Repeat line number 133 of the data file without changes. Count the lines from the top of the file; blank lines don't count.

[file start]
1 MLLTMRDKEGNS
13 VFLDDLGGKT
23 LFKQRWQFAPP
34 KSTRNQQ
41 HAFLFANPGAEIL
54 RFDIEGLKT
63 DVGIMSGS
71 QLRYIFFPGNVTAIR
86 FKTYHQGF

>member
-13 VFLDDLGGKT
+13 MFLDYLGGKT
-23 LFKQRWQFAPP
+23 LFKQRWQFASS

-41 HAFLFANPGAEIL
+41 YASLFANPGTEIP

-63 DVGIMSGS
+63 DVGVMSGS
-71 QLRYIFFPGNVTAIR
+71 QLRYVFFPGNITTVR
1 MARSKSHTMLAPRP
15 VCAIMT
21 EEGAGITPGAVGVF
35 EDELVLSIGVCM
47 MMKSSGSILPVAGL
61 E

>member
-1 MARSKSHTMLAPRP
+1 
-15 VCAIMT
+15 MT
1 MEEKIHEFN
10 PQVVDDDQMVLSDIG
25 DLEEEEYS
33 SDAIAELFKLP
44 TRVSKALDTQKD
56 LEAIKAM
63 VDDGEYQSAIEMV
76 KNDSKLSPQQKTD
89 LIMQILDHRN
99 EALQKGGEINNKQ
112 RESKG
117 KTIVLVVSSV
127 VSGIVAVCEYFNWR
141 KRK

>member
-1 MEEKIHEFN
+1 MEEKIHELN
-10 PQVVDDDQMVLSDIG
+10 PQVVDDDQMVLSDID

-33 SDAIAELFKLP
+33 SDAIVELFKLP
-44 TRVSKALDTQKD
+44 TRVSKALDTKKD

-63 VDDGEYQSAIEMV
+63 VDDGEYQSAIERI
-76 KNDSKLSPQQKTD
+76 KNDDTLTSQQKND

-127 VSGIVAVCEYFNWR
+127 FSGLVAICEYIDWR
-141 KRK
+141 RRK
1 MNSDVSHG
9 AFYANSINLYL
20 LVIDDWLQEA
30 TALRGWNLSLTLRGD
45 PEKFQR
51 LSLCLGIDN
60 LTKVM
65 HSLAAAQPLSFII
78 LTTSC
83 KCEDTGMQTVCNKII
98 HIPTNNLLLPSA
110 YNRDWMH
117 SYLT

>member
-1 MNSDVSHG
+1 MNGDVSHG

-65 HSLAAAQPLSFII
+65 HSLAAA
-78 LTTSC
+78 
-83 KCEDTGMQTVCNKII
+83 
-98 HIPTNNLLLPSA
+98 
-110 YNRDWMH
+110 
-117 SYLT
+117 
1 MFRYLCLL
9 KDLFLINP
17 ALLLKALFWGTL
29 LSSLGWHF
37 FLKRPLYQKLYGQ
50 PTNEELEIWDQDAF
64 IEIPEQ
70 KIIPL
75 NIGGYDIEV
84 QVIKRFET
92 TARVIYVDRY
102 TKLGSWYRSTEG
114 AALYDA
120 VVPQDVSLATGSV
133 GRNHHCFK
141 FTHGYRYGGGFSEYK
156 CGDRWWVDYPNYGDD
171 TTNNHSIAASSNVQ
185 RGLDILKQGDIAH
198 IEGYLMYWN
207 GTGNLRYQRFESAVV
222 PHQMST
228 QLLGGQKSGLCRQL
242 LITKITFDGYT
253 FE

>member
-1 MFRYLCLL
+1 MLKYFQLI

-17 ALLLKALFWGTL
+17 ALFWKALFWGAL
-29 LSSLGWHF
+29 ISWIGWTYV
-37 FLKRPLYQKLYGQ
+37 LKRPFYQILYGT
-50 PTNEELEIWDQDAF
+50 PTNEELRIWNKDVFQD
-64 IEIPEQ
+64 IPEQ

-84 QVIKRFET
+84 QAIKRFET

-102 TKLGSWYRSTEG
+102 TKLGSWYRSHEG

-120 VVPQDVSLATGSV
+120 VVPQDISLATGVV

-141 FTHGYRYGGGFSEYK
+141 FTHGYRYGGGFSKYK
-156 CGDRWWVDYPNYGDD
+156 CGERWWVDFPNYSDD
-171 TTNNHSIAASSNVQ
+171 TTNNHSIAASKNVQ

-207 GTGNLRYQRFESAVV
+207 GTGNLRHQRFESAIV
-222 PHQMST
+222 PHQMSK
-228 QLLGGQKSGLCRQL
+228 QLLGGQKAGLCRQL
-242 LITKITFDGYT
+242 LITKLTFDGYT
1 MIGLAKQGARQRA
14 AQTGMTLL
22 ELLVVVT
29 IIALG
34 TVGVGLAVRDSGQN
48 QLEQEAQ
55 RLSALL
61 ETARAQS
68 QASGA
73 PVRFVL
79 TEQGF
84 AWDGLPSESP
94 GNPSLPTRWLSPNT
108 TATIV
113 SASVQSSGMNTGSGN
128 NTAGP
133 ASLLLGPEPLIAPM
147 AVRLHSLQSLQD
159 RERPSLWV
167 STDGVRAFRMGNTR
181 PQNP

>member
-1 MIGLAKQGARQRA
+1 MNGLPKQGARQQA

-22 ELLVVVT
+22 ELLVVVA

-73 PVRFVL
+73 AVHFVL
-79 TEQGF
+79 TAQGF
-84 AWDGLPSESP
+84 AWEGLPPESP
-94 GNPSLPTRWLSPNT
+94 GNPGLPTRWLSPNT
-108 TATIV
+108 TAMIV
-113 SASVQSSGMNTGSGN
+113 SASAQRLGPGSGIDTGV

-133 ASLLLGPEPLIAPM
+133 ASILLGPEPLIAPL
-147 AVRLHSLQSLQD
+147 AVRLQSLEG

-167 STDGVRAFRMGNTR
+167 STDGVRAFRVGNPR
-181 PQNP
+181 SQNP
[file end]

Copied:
-120 VVPQDVSLATGSV